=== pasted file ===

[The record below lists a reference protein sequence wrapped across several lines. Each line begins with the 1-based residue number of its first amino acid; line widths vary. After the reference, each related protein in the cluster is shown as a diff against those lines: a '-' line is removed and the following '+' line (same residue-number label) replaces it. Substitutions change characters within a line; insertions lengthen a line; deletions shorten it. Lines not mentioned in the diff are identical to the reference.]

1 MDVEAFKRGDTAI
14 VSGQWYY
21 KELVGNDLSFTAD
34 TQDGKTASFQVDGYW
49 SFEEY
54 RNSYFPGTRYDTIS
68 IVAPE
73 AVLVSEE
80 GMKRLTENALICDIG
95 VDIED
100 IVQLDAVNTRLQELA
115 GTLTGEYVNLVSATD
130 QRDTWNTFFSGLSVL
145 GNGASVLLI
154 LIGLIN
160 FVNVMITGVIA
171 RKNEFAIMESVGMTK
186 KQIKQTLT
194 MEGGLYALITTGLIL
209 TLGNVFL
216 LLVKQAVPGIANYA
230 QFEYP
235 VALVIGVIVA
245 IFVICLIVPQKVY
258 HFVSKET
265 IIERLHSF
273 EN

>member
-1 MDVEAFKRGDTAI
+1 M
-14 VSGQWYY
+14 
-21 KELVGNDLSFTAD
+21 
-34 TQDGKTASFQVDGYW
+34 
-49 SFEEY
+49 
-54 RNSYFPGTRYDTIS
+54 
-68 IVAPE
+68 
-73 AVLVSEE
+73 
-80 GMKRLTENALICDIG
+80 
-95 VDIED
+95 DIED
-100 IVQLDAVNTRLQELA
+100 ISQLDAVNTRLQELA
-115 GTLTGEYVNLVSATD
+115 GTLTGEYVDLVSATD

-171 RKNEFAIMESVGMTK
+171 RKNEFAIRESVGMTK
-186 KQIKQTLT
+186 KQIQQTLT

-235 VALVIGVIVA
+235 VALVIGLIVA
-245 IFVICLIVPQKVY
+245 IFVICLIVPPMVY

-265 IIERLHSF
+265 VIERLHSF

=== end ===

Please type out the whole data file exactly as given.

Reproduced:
[The record below lists a reference protein sequence wrapped across several lines. Each line begins with the 1-based residue number of its first amino acid; line widths vary. After the reference, each related protein in the cluster is shown as a diff against those lines: a '-' line is removed and the following '+' line (same residue-number label) replaces it. Substitutions change characters within a line; insertions lengthen a line; deletions shorten it. Lines not mentioned in the diff are identical to the reference.]

1 MDVEAFKRGDTAI
14 VSGQWYY
21 KELVGNDLSFTAD
34 TQDGKTASFQVDGYW
49 SFEEY
54 RNSYFPGTRYDTIS
68 IVAPE
73 AVLVSEE
80 GMKRLTENALICDIG
95 VDIED
100 IVQLDAVNTRLQELA
115 GTLTGEYVNLVSATD
130 QRDTWNTFFSGLSVL
145 GNGASVLLI
154 LIGLIN
160 FVNVMITGVIA
171 RKNEFAIMESVGMTK
186 KQIKQTLT
194 MEGGLYALITTGLIL
209 TLGNVFL
216 LLVKQAVPGIANYA
230 QFEYP
235 VALVIGVIVA
245 IFVICLIVPQKVY
258 HFVSKET
265 IIERLHSF
273 EN

>member
-1 MDVEAFKRGDTAI
+1 M
-14 VSGQWYY
+14 
-21 KELVGNDLSFTAD
+21 
-34 TQDGKTASFQVDGYW
+34 
-49 SFEEY
+49 
-54 RNSYFPGTRYDTIS
+54 
-68 IVAPE
+68 
-73 AVLVSEE
+73 
-80 GMKRLTENALICDIG
+80 
-95 VDIED
+95 DIED
-100 IVQLDAVNTRLQELA
+100 ISQLDAVNTRLQELA
-115 GTLTGEYVNLVSATD
+115 GTLTGEYVDLVSATD

-171 RKNEFAIMESVGMTK
+171 RKNEFAIRESVGMTK
-186 KQIKQTLT
+186 KQIQQTLT

-235 VALVIGVIVA
+235 VALVIGLIVA
-245 IFVICLIVPQKVY
+245 IFVICLIVPPMVY

-265 IIERLHSF
+265 VIERLHSF